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RE: Sockets in an array

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From:
Jenda Krynicky
Date:
February 25, 2002 12:02
Subject:
RE: Sockets in an array
Message ID:
3C7AA65C.25572.B1D42A9@localhost
From:           	Richard Smith <rsmith@datamarktech.com>

> I have had problems using "my" when refering to File Handles,
> especially when I wish to pass them to subroutines.  I have also had
> problems declaring them with $ or @, and have been forced to use:
> local	*logHandle; Is this because I am declaring the actual
> filehandle, and not a reference to it? 
> Thanx, Smiddy

IMHO the FILEHANDLES were an unlucky idea.

Yes if you use the normal filehandles with no leading character you 
can use only local. You should be aware of a gotcha though ...

When you say

	local *FILEHANDLE;

you are not only localizing the FILEHANDLE, but also variables 
$FILEHANDLE, @FILEHANDLE and %FILEHANDLE and 
subroutine &FILEHANDLE !

So if you happen to have a variable with the same name as a 
filehandle you'll mask it when localizing the filehandle.

Also if you need to pass the filehandle anywhere it's a bit messy.
You have to play with globs etc.etc.etc.

So it's much better to use the FileHandle or IO::Handle or 
IO::Socket or ... objects instead. Since they are "normal" scalars 
and can be treated normaly. They can be my()ed, they can be 
passed around, they can be stored in data structures, etc. :


	use FileHandle;
	...
	sub foo {
		my $file = shift;
		my $FH = new FileHandle "< $file"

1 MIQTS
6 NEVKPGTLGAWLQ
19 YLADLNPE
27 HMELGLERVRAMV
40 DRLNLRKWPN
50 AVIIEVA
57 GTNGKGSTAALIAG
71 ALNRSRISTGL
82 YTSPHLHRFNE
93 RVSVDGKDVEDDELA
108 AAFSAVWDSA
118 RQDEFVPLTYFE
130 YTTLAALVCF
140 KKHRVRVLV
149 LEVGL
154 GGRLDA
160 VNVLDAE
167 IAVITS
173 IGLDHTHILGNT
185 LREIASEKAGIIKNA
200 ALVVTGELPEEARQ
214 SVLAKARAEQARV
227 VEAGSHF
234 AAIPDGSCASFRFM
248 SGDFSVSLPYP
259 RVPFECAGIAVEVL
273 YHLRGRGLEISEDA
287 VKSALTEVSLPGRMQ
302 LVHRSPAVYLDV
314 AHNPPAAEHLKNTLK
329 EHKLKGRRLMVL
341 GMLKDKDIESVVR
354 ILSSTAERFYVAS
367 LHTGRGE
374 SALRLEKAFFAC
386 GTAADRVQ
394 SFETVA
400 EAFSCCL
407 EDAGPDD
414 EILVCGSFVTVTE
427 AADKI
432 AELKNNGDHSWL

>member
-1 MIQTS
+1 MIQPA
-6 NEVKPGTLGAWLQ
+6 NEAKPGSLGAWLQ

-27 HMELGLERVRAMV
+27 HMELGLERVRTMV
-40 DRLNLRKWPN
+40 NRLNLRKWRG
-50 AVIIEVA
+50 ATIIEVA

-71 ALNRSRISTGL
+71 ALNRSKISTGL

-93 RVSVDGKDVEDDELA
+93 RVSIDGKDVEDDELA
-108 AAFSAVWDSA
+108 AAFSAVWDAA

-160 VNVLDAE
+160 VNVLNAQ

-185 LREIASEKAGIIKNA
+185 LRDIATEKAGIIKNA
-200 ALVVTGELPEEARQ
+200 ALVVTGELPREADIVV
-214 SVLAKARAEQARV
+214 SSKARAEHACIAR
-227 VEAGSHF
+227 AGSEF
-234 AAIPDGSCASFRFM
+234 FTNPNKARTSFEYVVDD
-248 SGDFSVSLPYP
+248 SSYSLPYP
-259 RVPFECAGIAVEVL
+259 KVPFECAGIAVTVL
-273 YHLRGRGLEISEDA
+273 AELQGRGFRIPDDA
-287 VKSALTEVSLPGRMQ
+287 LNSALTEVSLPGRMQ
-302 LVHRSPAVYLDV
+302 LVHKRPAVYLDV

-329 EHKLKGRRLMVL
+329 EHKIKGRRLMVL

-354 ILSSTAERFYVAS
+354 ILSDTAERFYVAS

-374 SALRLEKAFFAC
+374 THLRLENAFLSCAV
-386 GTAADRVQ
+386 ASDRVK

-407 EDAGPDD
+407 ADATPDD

or die "Can't open $file : $!\n";
		
		my $fline = <$FH>;
		return ($fline, $FH);
	}

	my ( $firstline, $HANDLE) = foo 'c:\boot.ini';
	...

with recent Perls you don't even have to use the new FileHandle.
In 5.6 even this will work:

	use FileHandle; # NECESSARY!

	open my $FH, "< $file" or ...

You can do similar things with socket()s both "low level way" and 
via IO::Socket (prefered) :

	my $s = FileHandle->new();
	socket($s, AF_INET, SOCK_STREAM, 25);
	connect($s, 
		pack('Sna4x8', AF_INET, 25, pack('C4',127,0,0,1)));
	print $s "EHLO my.silly.machine\r\n";
	...

When doing this you have to remember one thing.

The thing within <>s and after "print" must be either a 
FILEHANDLE or a $variable or (only in case of print statement) a 
{block}.

This
	$line = <$sockets[$i]>;
and
	print $sockets[$i] "Hello World\r\n";
will not work.

This

	my $s = $sockets[$i];
	$line = <$s>;
	print $s "Hello World\r\n";

and

	print {$sockets[$i]} "Hello World\r\n";

will.

Try also
	perldoc -q filehandle

HTH, Jenda


=========== Jenda@Krynicky.cz == http://Jenda.Krynicky.cz ==========
There is a reason for living. There must be. I've seen it somewhere.
It's just that in the mess on my table ... and in my brain.
I can't find it.
					--- me

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